|Grant and Gertrude|
Remember Grant and Gertrude from a previous post?
Grant was my great grandfather. Below is a portrait of his grandparents and their children. I'm not sure exactly when the photo was taken, but Martin died in 1895, so we know it was earlier than that. Martin, with his white beard, is easily recognizable as the patriarch. The poor little tiny woman sitting next to him, and looking very tired, is his wife Sarah. They are surrounded by their 15 (!) living children. I can only assume that there were additional children who died in infancy as they so often did in those days.
Martin's great-great-great Grandfather, Sebastian (Baschi) Meyer was born in Lucerne, Switzerland in about 1592. He worked as a cabinet maker and was listed as a Mennonite (or Anabaptist.) His wife, Otilla, was of the same faith and was imprisoned for it, but escaped. Baschi and Otilla then moved to Zurich, where they had four of their five children. The family continued to be on the move as was typical of the Mennonites fleeing persecution. Their descendants ended up in the Palatinate region of Germany, eventually emigrating to Pennsylvania around 1710.
I wondered what it was that made people want to persecute the Mennonites. It really boiled down to one basic Mennonite belief - that people should not be baptized until they were of an age to understand and accept the religion. In many people's minds, that constituted heresy, which justified burning at the stake, drowning, decapitating, and other various tortures - all in the name of God. Thousands of Mennonites died this way. Many others were imprisoned and had their property taken.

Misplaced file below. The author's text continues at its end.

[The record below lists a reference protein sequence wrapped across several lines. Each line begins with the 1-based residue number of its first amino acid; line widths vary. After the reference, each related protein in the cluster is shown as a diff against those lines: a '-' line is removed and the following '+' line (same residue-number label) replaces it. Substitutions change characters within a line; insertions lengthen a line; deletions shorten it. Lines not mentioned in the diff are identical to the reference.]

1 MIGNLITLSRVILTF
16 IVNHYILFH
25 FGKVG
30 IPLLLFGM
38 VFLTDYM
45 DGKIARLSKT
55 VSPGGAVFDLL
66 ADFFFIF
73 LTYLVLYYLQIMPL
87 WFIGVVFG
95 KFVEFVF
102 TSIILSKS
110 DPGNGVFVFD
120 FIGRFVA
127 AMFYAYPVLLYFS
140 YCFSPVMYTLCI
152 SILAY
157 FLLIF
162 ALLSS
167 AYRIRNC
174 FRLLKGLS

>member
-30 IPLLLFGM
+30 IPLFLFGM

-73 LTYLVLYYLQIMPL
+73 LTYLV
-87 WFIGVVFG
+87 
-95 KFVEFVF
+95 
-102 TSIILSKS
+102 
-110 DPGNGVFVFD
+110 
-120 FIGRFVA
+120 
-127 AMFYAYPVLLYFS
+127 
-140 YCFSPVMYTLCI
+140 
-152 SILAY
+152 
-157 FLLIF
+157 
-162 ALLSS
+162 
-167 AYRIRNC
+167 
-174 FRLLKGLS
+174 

The Mennonites adhered strictly to the New Testament. They also believed in non-violence, simple living, and separation of church and state. Mennonites in America opposed slavery from the very beginning. The Meyers who moved to Pennsylvania continued in their faith, although at some point they branched off into what's known as the Church of the German Brethren. It's interesting to look at the different related faiths, including Mennonite, Amish, Quaker, and German Brethren. In many cases, the differences in beliefs seem very small.
Martin was a minister of the church and was devoted to his religion. I have to wonder how much the rules of the religion or the adherence to it changed from his generation to the next. He is wearing the traditional beard with no mustache favored by religious pacifists, who associated mustaches with the military. A number of his sons wear mustaches though, and at least one of his daughters is wearing a fancy collar, which might have been considered overly showy by their standards.
Martin and his family moved from Pennsylvania to Illinois, before finally settling in Morrill, Kansas. I can only guess that they moved because their farm was no longer of sufficient size for the family and/or that they were attracted by homesteading opportunities in Kansas with the 1862 Homestead Act. According to the Kansas State Historical Society, homesteaders were entitled to 160 acres of land, which they had to improve within five years. Many gave up and headed farther west or back east, because conditions were so harsh and improvements were difficult to make. Among other things, they had to worry about bitter cold, disease, locusts, outlaws, and lack of wood and other building materials. The tradition of simple living may have helped the Meyers endure, but I wonder if they ever regretted the move.
As I sit here in my centrally-heated house, with running water, electric lights, indoor bathrooms, washing machine, dryer etc., I can only imagine the hardships they had to endure. I am filled with awe and admiration for the pioneer spirit of these tenacious immigrants.
Be sure to check out all of the other interesting posts at Sepia Saturday.